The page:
Filed under: 5110 — S. Michele Holmes @ 4:54 am
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This week my Multimedia in Technology Applications class is in the initial stages of our Instructional Design Project. We have been asked to select a simple “how to” activity and explain it step-by-step with only text then reflect upon what we have learned about designing instruction that employs only text. Quite frankly, as I was typing out the instructions, I was taken aback by how specific my words had to be. In my experience as a teacher, I have noticed my lectures can be quite elaborate, and the process of explaining something I usually demonstrate visually with only words really eliminated all the “extra fluff.” It was almost liberating to think that my students could work independently following my written instructions leaving me to observe their progress from afar. However, as for my chosen “how to” activity, not using images or video is extremely limiting, and this was another reason I knew my text instructions needed to be clear, concise, and inclusive. The lack of pictoral examples also requires the instructions to be organized neatly with font size and formatting varied to create a sense of organization and structure. Then I began to think about how my students would benefit from having a copy of the detailed, step-by-step instructions to refer back to in case they are distracted, confused, or just had a question. As for me, my ideas about varying the formatting were only confirmed, and I will strive to consider this essential element of instruction in my lessons.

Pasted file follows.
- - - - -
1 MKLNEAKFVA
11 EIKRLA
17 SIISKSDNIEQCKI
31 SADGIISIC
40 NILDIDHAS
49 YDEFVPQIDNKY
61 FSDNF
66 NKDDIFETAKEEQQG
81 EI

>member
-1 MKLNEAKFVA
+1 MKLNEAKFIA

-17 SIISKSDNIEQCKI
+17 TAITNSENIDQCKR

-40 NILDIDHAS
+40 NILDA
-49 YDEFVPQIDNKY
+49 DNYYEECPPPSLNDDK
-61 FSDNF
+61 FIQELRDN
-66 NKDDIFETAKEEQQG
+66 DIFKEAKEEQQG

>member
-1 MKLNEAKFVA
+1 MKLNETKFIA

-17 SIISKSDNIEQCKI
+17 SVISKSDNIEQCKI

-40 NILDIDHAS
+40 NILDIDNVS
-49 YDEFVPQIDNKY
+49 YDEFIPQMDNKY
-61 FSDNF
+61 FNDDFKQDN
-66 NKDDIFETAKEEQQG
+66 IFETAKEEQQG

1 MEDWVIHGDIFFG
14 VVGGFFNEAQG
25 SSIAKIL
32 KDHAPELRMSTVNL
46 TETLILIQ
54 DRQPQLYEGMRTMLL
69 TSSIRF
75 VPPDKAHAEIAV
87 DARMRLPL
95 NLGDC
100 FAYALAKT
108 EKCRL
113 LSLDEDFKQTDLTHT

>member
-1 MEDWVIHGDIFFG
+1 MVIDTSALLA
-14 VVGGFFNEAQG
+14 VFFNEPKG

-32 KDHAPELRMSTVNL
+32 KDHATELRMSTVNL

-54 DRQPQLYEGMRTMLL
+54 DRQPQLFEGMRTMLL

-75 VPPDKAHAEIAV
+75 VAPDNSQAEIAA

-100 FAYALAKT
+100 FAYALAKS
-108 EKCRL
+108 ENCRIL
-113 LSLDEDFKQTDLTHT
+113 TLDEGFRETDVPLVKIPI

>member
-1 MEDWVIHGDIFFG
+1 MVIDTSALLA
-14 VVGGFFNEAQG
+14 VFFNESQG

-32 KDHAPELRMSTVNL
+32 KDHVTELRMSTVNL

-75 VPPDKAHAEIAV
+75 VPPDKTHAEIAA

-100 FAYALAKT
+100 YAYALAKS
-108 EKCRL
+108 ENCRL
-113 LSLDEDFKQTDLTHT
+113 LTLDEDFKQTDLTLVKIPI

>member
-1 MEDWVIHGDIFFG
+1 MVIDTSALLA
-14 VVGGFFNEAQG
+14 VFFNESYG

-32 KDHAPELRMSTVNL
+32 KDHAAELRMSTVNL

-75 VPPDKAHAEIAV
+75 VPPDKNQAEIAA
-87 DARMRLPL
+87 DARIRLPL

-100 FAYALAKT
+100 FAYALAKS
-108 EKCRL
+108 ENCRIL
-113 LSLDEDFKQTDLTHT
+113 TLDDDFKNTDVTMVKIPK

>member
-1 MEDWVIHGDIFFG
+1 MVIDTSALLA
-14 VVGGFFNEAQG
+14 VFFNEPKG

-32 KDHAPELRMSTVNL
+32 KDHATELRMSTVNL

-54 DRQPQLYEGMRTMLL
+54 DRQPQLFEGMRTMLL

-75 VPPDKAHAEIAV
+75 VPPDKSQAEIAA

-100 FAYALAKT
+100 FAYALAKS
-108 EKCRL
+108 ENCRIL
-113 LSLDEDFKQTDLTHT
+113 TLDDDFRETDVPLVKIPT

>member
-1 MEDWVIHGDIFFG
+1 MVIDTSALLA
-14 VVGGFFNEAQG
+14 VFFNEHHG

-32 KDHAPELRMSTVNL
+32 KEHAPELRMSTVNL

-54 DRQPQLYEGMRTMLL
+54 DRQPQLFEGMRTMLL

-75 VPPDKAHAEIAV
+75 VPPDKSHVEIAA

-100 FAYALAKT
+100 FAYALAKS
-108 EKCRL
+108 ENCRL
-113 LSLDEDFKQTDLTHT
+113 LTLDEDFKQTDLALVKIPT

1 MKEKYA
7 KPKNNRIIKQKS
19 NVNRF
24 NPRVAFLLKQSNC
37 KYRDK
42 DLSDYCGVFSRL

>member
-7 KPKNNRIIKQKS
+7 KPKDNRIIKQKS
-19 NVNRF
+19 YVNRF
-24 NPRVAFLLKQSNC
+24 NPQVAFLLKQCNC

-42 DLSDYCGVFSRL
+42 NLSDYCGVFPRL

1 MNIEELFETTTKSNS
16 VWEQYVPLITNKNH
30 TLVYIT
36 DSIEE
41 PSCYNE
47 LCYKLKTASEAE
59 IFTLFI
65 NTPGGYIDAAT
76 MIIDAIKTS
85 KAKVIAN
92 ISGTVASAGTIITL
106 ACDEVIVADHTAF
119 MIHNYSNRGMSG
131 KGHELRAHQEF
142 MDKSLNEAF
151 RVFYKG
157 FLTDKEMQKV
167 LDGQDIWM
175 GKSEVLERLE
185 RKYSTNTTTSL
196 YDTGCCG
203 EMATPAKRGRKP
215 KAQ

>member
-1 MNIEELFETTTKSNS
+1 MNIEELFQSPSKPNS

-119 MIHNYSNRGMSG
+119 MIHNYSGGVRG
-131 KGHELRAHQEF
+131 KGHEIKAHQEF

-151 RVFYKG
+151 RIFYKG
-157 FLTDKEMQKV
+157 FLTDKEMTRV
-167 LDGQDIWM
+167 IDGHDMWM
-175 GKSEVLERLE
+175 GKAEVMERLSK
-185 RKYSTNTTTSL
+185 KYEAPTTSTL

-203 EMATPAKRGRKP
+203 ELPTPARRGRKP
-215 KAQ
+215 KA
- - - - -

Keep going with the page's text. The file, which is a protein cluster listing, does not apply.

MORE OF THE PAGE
Problem-Solving & Creativity in Gaming January 12, 2014

Filed under: 5300 — S. Michele Holmes @ 5:30 am
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The following is the abstract for my CECS 5300 final project – a research paper.  The full title is “Developing Effective Problem-Solving Strategies and Enhancing Creativity in Elementary School Students through Gaming.”  If you are interested in reading my final product, please contact me.

The proliferation of computer and video games in our society led to their study for educational merit. Problem-solving and creativity are two important goals of education that can be honed through gaming. The goal of this paper is to explore the research on problem-solving and creativity in gaming and present three arguments about how they help elementary students develop problem-solving skills and enhance creativity. Play is a child’s natural interaction with the world and a powerful learning tool; games are just another way for children to interact with their world, learning while playing. Games can be programmed to reflect what students will experience in the real-world allowing students to produce a plethora of products using problem-solving and creativity as they will in their professions after school. Standardized testing is not a true reflection of students’ abilities and does not allow students to express themselves creatively. Games can indicate problem-solving and creativity more accurately than standardized testing.